Fire Mike: If you begin at the fire, it is generally the way to proceed. Nozzle flow will be specified if it is a fog or an automatic. You must calculate nozzle volume if a solid bore, and as mentioned above before calculating you must decide or know if it is a handline or a master stream. Your stated problem calls for a 1 3/8" Solid bore nozzle. Estimating reaction force for this SS nozzle = 1.5 d * d * Np. It will rapidly become apparent that this size nozzle will need at least 3 FF's and then it is marginal for controlling the line by hand. Its designation (hand line or Master stream) needs to be clarified by the instructor. For master streams, there is no reason for doing the calculation or even to have a flow chart. I use the following crutch for help. Most master streams start with a 1 1/4" tip and the #4 suggests to me 400 gpm. From there it is easy. Each 1/4 inch increase approximates an additional 200 gpm. 400, 600, 800, & 1,000 for a set of stacked tips of 1 1/4", 1 1/2", 1 3/4" & 2". Since your question dealt with 1 3/8" it is 500 gpm or half way between 1 1/4" and 1 1/2".

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    Default Collapsing a supply line

    Fired up: Actually you can't collapse a supply that is being fed by a pressureized source. If you throttle up the attack engine until the pump begins to cavitate (near zero absolute in the impeller eye) the supply hose will constrict until there is 14.7 psi of friction loss due to turbulence and increased velocity in the narrowed portion (last foot) of the supply line connected to the attack engine. You can't suck this shut.!!! The problem becomes the high velocity trying to tear the lining out of the hose due to vibration and water velocity. If this occurs, you will violently slam the ripped out lining into the intake screen, and may even drive the screen right up into the eye of the impeller. Not a good result, especially if firefighters are doing an interior attack. Try it some time on a drill. If you have reached cavitation at draft, you can take a portable pump and run water into the intake opposite the suction sleeve and get additional water even though the engine is working far below atmospheric pressure. The line from the PP will not collapse.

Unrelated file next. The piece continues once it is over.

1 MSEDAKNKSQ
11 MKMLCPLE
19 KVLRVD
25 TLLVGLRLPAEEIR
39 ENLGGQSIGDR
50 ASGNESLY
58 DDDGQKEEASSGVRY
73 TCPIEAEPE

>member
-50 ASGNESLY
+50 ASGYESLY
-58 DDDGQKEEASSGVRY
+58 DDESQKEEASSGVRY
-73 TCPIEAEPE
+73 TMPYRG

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    Rule of thumb in my "world".Look at the guy on the end of the tip.Thumb up, more pressure.Thumb down, back it off a little.Arms crossed,shut it down.We had an engineer that knew "all that slide rule stuff" and confused us poor 'ol vollunteers.As for collapsing a pressurized supply line,you just gotta feel your hose.You know,it gets soft.
    It's not that life is so short,it's cause you're dead for so long.

  16. #16
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    Quote Originally Posted by fyrfytr240 View Post
    Rule of thumb in my "world".Look at the guy on the end of the tip.Thumb up, more pressure.Thumb down, back it off a little.Arms crossed,shut it down.We had an engineer that knew "all that slide rule stuff" and confused us poor 'ol vollunteers.As for collapsing a pressurized supply line,you just gotta feel your hose.You know,it gets soft.
    Pretty good system for yard breathers, kinda tough to sees the thumbs through smoke. Couple this logic with some 100 psi automatic fog nozzles and sooner or later you "poor 'ol vollunteers" will be standing around Jebahdiah's grave confused how he dun got dere!